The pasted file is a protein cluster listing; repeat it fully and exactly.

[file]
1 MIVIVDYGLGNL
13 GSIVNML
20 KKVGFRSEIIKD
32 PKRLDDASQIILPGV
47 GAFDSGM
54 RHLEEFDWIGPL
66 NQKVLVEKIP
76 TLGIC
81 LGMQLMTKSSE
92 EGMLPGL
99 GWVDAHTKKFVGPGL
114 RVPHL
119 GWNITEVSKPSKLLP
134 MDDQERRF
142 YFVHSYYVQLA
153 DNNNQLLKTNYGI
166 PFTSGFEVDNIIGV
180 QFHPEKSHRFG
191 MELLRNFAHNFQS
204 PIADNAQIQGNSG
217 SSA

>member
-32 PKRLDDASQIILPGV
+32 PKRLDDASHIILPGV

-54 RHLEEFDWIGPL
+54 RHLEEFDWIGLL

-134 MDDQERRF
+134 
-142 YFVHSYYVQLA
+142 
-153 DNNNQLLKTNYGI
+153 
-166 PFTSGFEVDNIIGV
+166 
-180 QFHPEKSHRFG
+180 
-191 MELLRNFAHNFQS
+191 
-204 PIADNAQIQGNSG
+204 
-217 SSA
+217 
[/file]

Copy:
1 MIVIVDYGLGNL
13 GSIVNML
20 KKVGFRSEIIKD
32 PKRLDDASQIILPGV
47 GAFDSGM
54 RHLEEFDWIGPL
66 NQKVLVEKIP
76 TLGIC
81 LGMQLMTKSSE
92 EGMLPGL
99 GWVDAHTKKFVGPGL
114 RVPHL
119 GWNITEVSKPSKLLP
134 MDDQERRF
142 YFVHSYYVQLA
153 DNNNQLLKTNYGI
166 PFTSGFEVDNIIGV
180 QFHPEKSHRFG
191 MELLRNFAHNFQS
204 PIADNAQIQGNSG
217 SSA

>member
-32 PKRLDDASQIILPGV
+32 PKRLDDASHIILPGV

-54 RHLEEFDWIGPL
+54 RHLEEFDWIGLL

-134 MDDQERRF
+134 
-142 YFVHSYYVQLA
+142 
-153 DNNNQLLKTNYGI
+153 
-166 PFTSGFEVDNIIGV
+166 
-180 QFHPEKSHRFG
+180 
-191 MELLRNFAHNFQS
+191 
-204 PIADNAQIQGNSG
+204 
-217 SSA
+217 